$400M cushion allowance for civil servants

04 Apr, 2019 - 13:04 0 Views
$400M cushion allowance for civil servants Prof Ncube and Sekai Nzenza


Talent Gore, H-Metro Reporter

Government yesterday offered $400 million as the cost of living adjustment for civil servants.

The increment comes after President Mnangagwa awarded the workers a “cushioning allowance” of 22,7 percent each month for January, February and March to lessen the impact of recent increases in the prices of basic commodities.

Minister of Public Service and Social Welfare Dr Sekai Nzenza said the workers had agreed with the government that $400m will be given as an offer from the initial offer of $350m.

“Following announcement of the cushioning allowance which the President offered from January to March which was $63 million, the allowance was a once off payment and we also said that there was going to be a review on the cost of living adjustment which was going to come into effect by the 1st of April 2019.

Minister Ncube

“This cost of living adjustment is expected to be implemented with effect from the 1st of April 2019; this means that it is in effect and Government is committed to the living conditions of the civil servants,” she said.

Minister of Finance and Economic Development Professor Mthuli Ncube announced the cost of living adjustment for other civil servants.

He said the public service commission including the uniform forces had been allocated $281 million, the health services board had been allocated $56million, the Judicial Service Commission has been allocated $2,5 million and the Independent Commissions was allocated $2,6 million and Grant aided institutions have been allocated $56, 8 million.

“We continue to watch inflation and the cost of living and we will have an opportunity to present the interim budget and we use that moment in June just to take stock again and see whether we will still be in line with the cost of living adjustment.

“On the issue of medical aid Government is behind the payment; we are looking into the issue and we are currently seized with the issue and we will refer to the civil servants to see what kind of progress we are making on this issue,” said Minister Ncube.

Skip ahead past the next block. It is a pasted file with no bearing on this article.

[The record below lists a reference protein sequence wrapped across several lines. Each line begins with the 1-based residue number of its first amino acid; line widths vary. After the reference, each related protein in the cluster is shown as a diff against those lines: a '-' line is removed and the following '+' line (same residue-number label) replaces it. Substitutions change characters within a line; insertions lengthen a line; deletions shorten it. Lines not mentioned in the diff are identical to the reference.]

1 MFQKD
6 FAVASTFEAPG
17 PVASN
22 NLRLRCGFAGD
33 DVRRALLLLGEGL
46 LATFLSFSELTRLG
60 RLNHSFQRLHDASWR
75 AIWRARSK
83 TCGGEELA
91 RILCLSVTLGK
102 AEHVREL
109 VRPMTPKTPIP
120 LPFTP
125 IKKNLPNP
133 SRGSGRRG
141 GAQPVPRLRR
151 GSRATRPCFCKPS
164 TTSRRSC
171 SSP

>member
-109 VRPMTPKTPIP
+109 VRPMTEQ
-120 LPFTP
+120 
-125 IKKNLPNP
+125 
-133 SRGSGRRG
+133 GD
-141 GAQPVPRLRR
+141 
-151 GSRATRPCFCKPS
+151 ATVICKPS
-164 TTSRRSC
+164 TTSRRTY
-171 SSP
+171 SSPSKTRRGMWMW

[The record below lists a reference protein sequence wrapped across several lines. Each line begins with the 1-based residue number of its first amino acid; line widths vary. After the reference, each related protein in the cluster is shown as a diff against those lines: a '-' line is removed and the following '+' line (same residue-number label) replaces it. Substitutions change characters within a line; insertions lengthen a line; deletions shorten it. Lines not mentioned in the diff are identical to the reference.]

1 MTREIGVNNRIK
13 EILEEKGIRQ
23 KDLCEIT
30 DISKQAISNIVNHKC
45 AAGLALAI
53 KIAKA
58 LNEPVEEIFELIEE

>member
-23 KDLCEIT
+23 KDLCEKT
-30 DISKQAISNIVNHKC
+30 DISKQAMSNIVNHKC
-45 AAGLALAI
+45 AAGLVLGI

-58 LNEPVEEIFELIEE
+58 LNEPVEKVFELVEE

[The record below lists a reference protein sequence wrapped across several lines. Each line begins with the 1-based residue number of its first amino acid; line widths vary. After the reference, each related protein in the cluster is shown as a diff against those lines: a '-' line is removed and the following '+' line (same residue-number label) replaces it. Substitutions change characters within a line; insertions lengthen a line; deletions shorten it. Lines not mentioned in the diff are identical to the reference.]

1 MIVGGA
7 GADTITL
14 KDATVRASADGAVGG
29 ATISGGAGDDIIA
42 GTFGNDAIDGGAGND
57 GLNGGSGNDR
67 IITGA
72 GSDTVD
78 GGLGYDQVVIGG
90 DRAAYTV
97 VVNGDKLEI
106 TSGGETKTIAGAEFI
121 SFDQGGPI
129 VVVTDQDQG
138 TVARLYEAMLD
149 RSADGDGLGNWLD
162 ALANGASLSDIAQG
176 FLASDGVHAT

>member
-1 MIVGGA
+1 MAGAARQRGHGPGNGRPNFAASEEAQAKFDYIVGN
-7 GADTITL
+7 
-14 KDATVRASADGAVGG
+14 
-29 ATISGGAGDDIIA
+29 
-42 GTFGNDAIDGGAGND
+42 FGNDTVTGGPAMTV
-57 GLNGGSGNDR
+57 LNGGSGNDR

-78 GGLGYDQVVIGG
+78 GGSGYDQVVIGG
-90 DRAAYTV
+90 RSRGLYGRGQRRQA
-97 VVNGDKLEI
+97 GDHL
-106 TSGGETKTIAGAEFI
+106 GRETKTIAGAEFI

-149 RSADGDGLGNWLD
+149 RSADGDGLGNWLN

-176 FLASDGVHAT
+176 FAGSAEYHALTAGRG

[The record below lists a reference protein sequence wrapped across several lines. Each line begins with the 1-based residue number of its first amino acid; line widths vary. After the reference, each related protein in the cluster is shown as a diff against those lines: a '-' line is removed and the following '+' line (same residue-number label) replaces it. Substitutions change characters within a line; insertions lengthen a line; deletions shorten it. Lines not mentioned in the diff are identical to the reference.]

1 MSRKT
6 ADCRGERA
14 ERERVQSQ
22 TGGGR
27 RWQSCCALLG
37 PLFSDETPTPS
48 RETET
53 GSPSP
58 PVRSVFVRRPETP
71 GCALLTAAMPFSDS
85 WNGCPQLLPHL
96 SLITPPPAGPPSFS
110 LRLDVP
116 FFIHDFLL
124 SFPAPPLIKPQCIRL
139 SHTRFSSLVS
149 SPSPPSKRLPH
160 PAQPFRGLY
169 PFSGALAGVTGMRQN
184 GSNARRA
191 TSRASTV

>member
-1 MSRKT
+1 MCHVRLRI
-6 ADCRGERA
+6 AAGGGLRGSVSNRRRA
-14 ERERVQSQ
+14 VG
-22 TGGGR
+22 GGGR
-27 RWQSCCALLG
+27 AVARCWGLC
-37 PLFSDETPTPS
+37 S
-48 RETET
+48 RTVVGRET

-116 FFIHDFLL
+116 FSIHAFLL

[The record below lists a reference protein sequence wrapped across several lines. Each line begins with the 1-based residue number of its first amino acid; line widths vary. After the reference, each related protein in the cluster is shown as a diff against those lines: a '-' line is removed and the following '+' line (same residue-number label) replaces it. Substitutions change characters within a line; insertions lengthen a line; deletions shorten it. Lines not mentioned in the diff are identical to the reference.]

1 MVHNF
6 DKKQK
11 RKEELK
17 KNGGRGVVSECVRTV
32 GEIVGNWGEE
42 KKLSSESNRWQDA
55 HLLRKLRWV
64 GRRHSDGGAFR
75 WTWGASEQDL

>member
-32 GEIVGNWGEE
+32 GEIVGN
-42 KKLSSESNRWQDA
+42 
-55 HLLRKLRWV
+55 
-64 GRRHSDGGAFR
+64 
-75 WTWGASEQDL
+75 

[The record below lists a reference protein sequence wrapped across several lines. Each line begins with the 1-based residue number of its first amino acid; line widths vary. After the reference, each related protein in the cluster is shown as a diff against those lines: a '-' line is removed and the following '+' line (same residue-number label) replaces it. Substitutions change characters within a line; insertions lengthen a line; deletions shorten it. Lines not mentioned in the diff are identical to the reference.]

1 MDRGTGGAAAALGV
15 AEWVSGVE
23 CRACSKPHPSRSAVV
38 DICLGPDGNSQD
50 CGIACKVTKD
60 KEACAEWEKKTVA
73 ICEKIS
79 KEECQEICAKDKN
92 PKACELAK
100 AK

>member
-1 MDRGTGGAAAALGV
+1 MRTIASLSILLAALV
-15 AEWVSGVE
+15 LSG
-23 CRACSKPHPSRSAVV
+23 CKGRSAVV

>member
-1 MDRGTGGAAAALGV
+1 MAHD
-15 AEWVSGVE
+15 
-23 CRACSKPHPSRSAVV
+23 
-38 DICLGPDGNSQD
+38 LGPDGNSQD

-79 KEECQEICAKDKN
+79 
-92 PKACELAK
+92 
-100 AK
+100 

Minister Ncube said they had been playing close attention to the price increase on the market.

“As treasury we have been watching the price increases and I want to stress out this to those in retail industry that it is not correct, it is actually bad economics to link price increases to the exchange rate.

“Price increases should be driven by consumption inflation, it’s about the consumption basket because when you earn your salary, the first thing you do is not to look for forex because forex is not cooking oil, it is not soap, but you go and buy soap so the consumption basket should drive thinking around price increase,” he said.

Public Service Commission chairperson Dr Vincent Hungwe said globally there is a move away from this fixation with salaries as the basis of rewarding employees and motivating them and a happier balance is being developed between monetary rewards and non-monetary.

“Moving from a system of public pension under the State Pension Act that was basically done on a pay as you go system, and a pay as you go system is that tackle you are the current employee of the Government.

“The person who actually retires the following day a day after you have been engaged by the Government actually is paying their pension on the basis of your income, in other words whatever you pay to Government in the form of statutory deductions actually go into the consolidative revenue fund in order to able to pay the pensions of the person who retires the day after you are engaged,” said Dr Hungwe.

“But what we are saying is let’s abandon that and come with an pension system that make it possible for whatever you are contributing as pensions complimented by Government finds itself into processes of wealth and asset creation.

“It is on the back of those assets depending on how effective your pension administrator that the capacity to meet the liability as of when it you retire is significantly enhanced, so that’s the system we are moving towards,” Dr Hungwe said.

He added: “But let us also not look at these pensions in purely monetary terms; this is why we want to complement them with non-monetary investment.

“On the part of Government that make it possible for the serving employee and the employee in retirement to have been facilitated to create well for themselves so that they can cushion themselves against the possibilities of vagaries of the economy.

“So we would want a situation where whilst you are serving you are given support to be able to access wealth, assets and make sure that those assets continue to work for you in service and retirement so when you have combination of those type of interventions you are better able to cushion your worker against the vagaries of the market.”

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